Lack of basic facilities like electricity, water, decent roads, lack of fresh air and pollution are some of the major deterrents that stops the NRI from returning home to India.
The first thing that an NRI will notice is the assault of noise and pollution on returning home to India. It takes some time, and some stomach upsets, often ending in diarrhoea due to contamination of water, in spite of using only bottled water. 'What's the point, if you can't breathe fresh air, don't have clean water to drink, why should I return to India'? Says an NRI Rajesh agitatedly.
For starters, take the number of holidays in a year due to so many religious festivals, in addition to the never ending strikes by one sector or the other. 'Indeed it is a wonder that work ever gets done in this country', moans a recent NRI who is having a tough time settling back in Bangalore. And there is so much of office politics, back biting, cribbing, "they can't take criticism at all, then, how can we achieve quality"? Asks Rajesh.
Office politics is not a unique desi syndrome, but it is more visible in India. Perhaps the returning NRI is reacting to it so seriously because he needs some time to re-orient himself to the Indian system. After all, he took quite some years to adapt to an American culture; else he wouldn't be able to achieve a certain lifestyle, right? Didn't he have any problems then? So it all boils down to how much flexible you are.
Children are the number one reason many NRIs try to return home to India. Children are also the number one reason why so many of them fail to readjust to the Indian situation. Many Indian children born in America don't feel at home with the Indian system of education. But things have changed in India. There are plenty of International schools in India that have the same infrastructure and teaching methods as in the USA, of course, these schools are more expensive.
The longer your children are in the USA, the more difficult it is for them to adjust to Indian customs back home. It is one thing to make that annual trip to India, when all the relatives are beaming at you for the presents you bring home, and quite another story when your kids start influencing their country cousins with the American culture, in the way they speak, dress and eat. Many kids of strict vegetarian families have taken to eating non vegetarian food, dressing and talk too freely which the Indian might interpret as being disrespectful to the elders.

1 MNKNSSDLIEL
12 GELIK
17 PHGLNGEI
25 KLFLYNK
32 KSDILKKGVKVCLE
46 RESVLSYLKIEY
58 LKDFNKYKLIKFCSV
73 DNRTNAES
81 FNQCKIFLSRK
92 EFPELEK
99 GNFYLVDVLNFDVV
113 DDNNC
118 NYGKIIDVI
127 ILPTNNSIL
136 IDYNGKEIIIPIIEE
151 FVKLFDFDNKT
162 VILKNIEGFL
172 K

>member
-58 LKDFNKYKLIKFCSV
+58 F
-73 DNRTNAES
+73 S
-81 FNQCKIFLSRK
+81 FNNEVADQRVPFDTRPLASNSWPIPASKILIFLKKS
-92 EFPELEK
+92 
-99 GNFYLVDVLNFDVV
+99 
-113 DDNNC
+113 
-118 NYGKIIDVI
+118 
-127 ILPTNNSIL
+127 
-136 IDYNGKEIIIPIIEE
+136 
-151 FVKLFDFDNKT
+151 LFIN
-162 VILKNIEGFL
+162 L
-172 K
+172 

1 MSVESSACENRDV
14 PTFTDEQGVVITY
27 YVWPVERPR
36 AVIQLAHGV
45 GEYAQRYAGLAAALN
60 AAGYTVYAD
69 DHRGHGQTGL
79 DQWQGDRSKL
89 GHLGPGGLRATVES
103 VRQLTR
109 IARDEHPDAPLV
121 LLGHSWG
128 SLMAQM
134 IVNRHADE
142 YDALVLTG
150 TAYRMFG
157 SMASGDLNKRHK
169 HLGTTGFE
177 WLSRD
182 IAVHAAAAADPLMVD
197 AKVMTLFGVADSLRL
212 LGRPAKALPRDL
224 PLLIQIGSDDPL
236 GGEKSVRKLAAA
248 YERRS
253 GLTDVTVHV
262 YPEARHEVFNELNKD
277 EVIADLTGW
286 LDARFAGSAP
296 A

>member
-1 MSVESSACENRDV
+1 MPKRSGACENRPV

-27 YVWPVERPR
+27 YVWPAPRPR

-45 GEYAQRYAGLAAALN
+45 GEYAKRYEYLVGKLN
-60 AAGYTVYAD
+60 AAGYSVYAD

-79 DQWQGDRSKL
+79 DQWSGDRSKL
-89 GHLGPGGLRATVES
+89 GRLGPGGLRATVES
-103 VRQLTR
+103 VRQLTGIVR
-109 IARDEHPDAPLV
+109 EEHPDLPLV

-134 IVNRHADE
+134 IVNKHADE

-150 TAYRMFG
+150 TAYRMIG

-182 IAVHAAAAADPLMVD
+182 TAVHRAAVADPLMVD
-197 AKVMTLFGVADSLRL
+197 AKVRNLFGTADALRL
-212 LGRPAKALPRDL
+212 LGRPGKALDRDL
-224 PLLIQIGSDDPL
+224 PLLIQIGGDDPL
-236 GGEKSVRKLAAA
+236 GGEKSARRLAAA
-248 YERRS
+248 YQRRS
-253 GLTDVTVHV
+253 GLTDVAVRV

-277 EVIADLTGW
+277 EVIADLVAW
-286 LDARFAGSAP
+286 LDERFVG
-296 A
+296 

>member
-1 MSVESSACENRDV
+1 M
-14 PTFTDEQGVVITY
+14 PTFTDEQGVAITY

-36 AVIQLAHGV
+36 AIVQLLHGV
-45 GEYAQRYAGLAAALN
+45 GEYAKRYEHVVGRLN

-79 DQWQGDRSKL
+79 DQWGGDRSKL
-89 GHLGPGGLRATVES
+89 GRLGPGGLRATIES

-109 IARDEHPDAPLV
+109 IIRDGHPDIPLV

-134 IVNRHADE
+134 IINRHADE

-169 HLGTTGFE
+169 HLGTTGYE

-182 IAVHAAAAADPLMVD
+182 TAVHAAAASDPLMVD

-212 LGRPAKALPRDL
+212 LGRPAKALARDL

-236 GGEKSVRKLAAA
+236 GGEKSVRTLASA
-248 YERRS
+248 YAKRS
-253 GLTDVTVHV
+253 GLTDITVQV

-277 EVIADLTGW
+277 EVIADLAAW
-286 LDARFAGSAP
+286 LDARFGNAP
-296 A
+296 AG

American system emphasis independence right from the moment a child is born; he gets his own crib, car seat, his own everything. In India, there is a culture of sharing. This causes a certain dependency on people in India, where as America has replaced the dependency on people with gadgets. Washing machines, dish washers, vacuum cleaners have replaced the maid. But in India, it is hard to survive without one. And like every Indian woman knows, good maids are the rarest of species. Of course these gadgets are readily available in the Indian market, but who can trust the power system in India?
Godhra riots, Ayodhya controversy and increasing violence in the country make the NRI think twice about the safety of returning back to India. Corruption and lack of political will to change the country for the better makes the NRI think that he is better off in the USA.
India has the best hospitals and doctors you can think of, but when it comes to maintenance, it lags way behind many countries. But even this is changing; the returning NRI need not worry about getting the best medical help, if he is willing to spend a little more, as there are numerous well maintained, high tech hospitals have come up.
Emotional ties are the strongest reason why an NRI will want to come back to India. If his roots to the mother country are still strong, whatever the hurdles, he is ready to overcome them. But if the emotional ties have weakened, if there's nothing for him to connect to, whether it is his friends or family circle, or nostalgia for a place where he spent his childhood, his ancestral home or village, if all these have disappeared, then there is nothing left for him to come back to.
Over time, roads too take different names, certain buildings that you used to frequently visit might have disappeared, wastelands where you played cricket turned into commercial complexes, the advertisements have become bolder, the talking style in the radio has changed too, there is whole new vocabulary is in place supari, item numbers are alien to you and if you feel like a total stranger in your own country, it is not surprising at all.
Indian News, Indian clothes, jewellery, spices, entertainment in the form of music and movies are readily available for the nostalgic Indian in the USA. Every Indian takes a little India with him when he leaves the country. So, why bother going back after all the years of struggle and start reconnecting all over? Is it worth it? Now, that is a question that every individual has to answer for himself. For some, it is worth it, for others it may not be.
The question of how many really make it back home doesn't arise, as it is a matter of personal choice and circumstances which varies in every individual's case. Home, they say is where the heart is, simply follow your heart.